- Contingent Workforce Strategies 3.0 - http://cwstrategies.staffingindustry.com -

No news does not necessarily mean … good news

When speaking with program managers about how their stakeholders must feel about their program and their services, I am amazed at how many who state, “they must be happy – I don’t hear anything different.” We are all very familiar with the saying “no news is good news,” but we also know that is not necessarily true.

So how do you know whether the lack of news is good or bad? Ask your stakeholders!

Engagement managers. Input from internal stakeholders such as engagement managers who utilize your program is critical, but their time is also valuable and limited. Programs usually request their feedback on the contingent worker in the sense of “are you happy with their deliverables or would you engage them again,” but you may not ask about the program and the process to engage the workers. Obtaining their feedback could help you identify areas to focus on or areas that need to be corrected.

Staffing suppliers. Often, program managers assume suppliers are happy just to be a part of their program. However, that doesn’t necessarily mean they are happy. When I was a recruiter, there were certain programs whose requisitions I would ignore, because I knew their time to respond to resumes was terrible and they never provided feedback after an interview. I found that focusing on other clients’ requisitions was a much better use of my time and my candidates’ time. If this were your program, wouldn’t you want to know this? Suppliers will not usually come forward with any type of negative news, so providing them an avenue to give this feedback — and making sure it’s known as a “safe” way to share — will be welcome.

Contingent workers. Another critical audience to obtain feedback from are the contingent workers. Understanding how they view the program and your organization is extremely important. Regarding the program, what was the onboarding process like, timecard approvals, and although not completely in the program’s control, what about their paychecks? Do your processes allow the time card entry and approval to be easily done and payment processed so the contingent worker is paid timely? And then you’ll want to ask for organization feedback, such as whether the workers felt they were productive from day one (didn’t have to wait for a desk space or equipment), about culture, how they were treated, etc. Remember, contingent workers talk to other contingent workers and your goal should be that your program and your organization are a destination of choice for their next assignments.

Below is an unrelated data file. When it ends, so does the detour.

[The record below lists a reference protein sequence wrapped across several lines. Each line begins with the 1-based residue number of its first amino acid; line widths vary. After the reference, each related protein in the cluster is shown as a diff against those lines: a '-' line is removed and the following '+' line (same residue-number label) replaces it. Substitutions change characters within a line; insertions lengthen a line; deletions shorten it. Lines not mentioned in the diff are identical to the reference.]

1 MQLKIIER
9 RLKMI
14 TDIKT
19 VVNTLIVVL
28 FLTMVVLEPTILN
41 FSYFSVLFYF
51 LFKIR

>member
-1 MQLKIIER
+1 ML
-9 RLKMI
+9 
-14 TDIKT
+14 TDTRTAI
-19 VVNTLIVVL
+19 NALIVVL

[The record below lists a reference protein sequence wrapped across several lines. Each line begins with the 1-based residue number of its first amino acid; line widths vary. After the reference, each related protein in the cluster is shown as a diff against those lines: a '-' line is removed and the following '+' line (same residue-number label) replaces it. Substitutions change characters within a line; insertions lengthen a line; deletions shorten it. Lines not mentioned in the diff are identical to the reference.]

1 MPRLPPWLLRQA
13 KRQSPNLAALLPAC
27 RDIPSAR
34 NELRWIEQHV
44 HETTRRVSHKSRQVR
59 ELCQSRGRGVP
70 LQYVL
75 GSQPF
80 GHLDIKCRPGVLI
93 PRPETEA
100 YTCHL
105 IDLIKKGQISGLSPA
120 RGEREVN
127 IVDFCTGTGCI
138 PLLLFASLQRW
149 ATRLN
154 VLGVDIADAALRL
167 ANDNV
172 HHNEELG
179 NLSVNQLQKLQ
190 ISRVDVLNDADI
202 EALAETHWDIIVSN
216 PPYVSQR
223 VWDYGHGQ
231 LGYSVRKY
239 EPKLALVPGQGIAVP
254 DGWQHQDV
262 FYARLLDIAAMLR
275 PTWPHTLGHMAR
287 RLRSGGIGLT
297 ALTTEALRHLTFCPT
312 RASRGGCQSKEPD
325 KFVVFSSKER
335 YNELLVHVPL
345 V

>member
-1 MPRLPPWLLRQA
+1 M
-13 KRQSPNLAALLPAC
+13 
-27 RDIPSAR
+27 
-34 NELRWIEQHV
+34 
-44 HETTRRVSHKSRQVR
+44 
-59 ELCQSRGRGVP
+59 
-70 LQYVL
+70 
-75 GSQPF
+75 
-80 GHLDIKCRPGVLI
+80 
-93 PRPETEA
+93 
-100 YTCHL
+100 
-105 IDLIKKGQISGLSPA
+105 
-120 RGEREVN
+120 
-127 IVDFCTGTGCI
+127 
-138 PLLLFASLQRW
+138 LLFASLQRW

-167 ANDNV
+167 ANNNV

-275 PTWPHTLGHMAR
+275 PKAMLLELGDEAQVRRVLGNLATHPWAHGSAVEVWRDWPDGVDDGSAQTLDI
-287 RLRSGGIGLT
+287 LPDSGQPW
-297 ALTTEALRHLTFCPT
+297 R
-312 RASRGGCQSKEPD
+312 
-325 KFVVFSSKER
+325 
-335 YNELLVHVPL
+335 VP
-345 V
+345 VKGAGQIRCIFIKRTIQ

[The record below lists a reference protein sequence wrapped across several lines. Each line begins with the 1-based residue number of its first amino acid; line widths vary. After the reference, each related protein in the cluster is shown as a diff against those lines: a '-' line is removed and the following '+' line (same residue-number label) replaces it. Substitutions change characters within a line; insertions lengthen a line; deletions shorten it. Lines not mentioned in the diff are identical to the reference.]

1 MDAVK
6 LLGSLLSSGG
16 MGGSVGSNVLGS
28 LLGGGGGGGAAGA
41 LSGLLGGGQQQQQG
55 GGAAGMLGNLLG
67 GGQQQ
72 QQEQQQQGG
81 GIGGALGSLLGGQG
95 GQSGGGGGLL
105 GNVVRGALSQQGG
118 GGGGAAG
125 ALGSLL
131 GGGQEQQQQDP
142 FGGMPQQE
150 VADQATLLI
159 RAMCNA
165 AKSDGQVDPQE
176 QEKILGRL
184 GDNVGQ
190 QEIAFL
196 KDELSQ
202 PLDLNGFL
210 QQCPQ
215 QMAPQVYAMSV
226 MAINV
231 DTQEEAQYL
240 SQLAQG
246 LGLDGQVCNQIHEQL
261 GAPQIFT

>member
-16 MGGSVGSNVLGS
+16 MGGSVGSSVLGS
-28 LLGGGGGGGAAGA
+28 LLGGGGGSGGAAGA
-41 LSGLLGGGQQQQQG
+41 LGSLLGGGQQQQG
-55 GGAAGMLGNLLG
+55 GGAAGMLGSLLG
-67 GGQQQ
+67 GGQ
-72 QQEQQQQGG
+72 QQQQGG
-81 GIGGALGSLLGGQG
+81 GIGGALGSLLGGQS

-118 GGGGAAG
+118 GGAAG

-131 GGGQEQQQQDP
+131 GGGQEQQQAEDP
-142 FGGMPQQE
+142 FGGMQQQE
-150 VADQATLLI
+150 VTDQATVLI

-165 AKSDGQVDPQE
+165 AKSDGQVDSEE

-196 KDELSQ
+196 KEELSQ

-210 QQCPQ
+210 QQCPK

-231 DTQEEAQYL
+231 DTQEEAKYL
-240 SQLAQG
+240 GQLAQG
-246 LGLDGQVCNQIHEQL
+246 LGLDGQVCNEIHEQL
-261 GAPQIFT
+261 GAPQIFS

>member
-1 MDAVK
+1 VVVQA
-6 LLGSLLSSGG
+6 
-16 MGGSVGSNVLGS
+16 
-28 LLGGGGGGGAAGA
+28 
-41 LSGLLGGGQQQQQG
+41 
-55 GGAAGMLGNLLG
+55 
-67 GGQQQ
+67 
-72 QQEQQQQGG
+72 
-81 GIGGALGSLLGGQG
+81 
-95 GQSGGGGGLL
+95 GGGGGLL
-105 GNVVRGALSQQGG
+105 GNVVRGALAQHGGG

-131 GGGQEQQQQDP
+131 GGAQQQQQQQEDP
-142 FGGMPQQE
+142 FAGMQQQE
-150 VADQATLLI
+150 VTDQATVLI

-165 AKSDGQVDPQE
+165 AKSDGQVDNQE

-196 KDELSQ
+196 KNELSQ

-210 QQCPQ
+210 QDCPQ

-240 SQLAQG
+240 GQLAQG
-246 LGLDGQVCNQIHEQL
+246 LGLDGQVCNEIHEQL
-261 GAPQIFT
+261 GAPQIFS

How should you obtain this feedback? A survey asking a few critical questions is a great option and very easy to manage. However, be mindful of the time it will take for the person to complete your survey. One company shared with me a survey it was quite proud of — but when I looked at it, I found it consisted of more than 100 questions! The goal, of course, was to obtain great insight, but what the company didn’t think through was how long it would take the recipient to complete. Not surprisingly, no one completed the survey.

Nobody wants to hear bad news or that they are not performing to expectation, but you cannot change something if you don’t know about it. In order for a program to be successful, it must drive adoption. You strive for stakeholders, suppliers and CWs to use your program’s processes and procedures. Even a best-in-class program will fail without adoption. Using feedback to ensure users are happy will help your organization increase your adoption rate.

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